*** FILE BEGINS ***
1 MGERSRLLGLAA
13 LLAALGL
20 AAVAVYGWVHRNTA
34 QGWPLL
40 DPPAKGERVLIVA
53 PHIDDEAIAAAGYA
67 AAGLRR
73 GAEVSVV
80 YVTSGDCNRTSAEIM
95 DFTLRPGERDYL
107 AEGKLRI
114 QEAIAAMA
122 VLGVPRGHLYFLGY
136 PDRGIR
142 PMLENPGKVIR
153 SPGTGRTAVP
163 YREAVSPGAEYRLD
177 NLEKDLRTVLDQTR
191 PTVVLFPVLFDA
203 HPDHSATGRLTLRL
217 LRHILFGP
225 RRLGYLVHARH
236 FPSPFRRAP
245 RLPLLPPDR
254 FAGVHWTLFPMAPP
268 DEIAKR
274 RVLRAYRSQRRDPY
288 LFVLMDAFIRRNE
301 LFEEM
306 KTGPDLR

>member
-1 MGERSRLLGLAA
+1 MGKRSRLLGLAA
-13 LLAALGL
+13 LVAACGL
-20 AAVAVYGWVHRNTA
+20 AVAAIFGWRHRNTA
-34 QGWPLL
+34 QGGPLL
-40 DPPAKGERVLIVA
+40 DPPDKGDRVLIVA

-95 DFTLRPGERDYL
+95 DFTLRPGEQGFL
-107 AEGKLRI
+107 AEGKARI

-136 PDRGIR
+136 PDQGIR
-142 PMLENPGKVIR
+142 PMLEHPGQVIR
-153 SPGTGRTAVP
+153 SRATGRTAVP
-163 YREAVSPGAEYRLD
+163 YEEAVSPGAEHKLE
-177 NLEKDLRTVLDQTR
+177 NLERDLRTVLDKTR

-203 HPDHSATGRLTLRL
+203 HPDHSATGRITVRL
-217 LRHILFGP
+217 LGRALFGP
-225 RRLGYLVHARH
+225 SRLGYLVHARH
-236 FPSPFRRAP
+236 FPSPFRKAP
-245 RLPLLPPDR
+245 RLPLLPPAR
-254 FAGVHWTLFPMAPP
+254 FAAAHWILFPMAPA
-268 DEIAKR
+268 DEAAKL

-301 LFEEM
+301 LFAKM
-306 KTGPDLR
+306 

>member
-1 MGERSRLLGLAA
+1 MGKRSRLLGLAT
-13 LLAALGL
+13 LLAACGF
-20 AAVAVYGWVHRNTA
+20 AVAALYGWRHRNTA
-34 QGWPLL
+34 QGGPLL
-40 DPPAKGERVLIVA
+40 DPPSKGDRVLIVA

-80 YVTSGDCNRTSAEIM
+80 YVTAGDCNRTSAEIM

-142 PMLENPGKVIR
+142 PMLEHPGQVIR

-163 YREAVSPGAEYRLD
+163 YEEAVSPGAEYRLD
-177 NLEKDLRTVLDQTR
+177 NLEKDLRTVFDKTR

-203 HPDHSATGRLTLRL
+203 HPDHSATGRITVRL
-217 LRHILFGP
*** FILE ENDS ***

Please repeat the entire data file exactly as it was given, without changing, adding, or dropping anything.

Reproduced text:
1 MGERSRLLGLAA
13 LLAALGL
20 AAVAVYGWVHRNTA
34 QGWPLL
40 DPPAKGERVLIVA
53 PHIDDEAIAAAGYA
67 AAGLRR
73 GAEVSVV
80 YVTSGDCNRTSAEIM
95 DFTLRPGERDYL
107 AEGKLRI
114 QEAIAAMA
122 VLGVPRGHLYFLGY
136 PDRGIR
142 PMLENPGKVIR
153 SPGTGRTAVP
163 YREAVSPGAEYRLD
177 NLEKDLRTVLDQTR
191 PTVVLFPVLFDA
203 HPDHSATGRLTLRL
217 LRHILFGP
225 RRLGYLVHARH
236 FPSPFRRAP
245 RLPLLPPDR
254 FAGVHWTLFPMAPP
268 DEIAKR
274 RVLRAYRSQRRDPY
288 LFVLMDAFIRRNE
301 LFEEM
306 KTGPDLR

>member
-1 MGERSRLLGLAA
+1 MGKRSRLLGLAA
-13 LLAALGL
+13 LVAACGL
-20 AAVAVYGWVHRNTA
+20 AVAAIFGWRHRNTA
-34 QGWPLL
+34 QGGPLL
-40 DPPAKGERVLIVA
+40 DPPDKGDRVLIVA

-95 DFTLRPGERDYL
+95 DFTLRPGEQGFL
-107 AEGKLRI
+107 AEGKARI

-136 PDRGIR
+136 PDQGIR
-142 PMLENPGKVIR
+142 PMLEHPGQVIR
-153 SPGTGRTAVP
+153 SRATGRTAVP
-163 YREAVSPGAEYRLD
+163 YEEAVSPGAEHKLE
-177 NLEKDLRTVLDQTR
+177 NLERDLRTVLDKTR

-203 HPDHSATGRLTLRL
+203 HPDHSATGRITVRL
-217 LRHILFGP
+217 LGRALFGP
-225 RRLGYLVHARH
+225 SRLGYLVHARH
-236 FPSPFRRAP
+236 FPSPFRKAP
-245 RLPLLPPDR
+245 RLPLLPPAR
-254 FAGVHWTLFPMAPP
+254 FAAAHWILFPMAPA
-268 DEIAKR
+268 DEAAKL

-301 LFEEM
+301 LFAKM
-306 KTGPDLR
+306 

>member
-1 MGERSRLLGLAA
+1 MGKRSRLLGLAT
-13 LLAALGL
+13 LLAACGF
-20 AAVAVYGWVHRNTA
+20 AVAALYGWRHRNTA
-34 QGWPLL
+34 QGGPLL
-40 DPPAKGERVLIVA
+40 DPPSKGDRVLIVA

-80 YVTSGDCNRTSAEIM
+80 YVTAGDCNRTSAEIM

-142 PMLENPGKVIR
+142 PMLEHPGQVIR

-163 YREAVSPGAEYRLD
+163 YEEAVSPGAEYRLD
-177 NLEKDLRTVLDQTR
+177 NLEKDLRTVFDKTR

-203 HPDHSATGRLTLRL
+203 HPDHSATGRITVRL
-217 LRHILFGP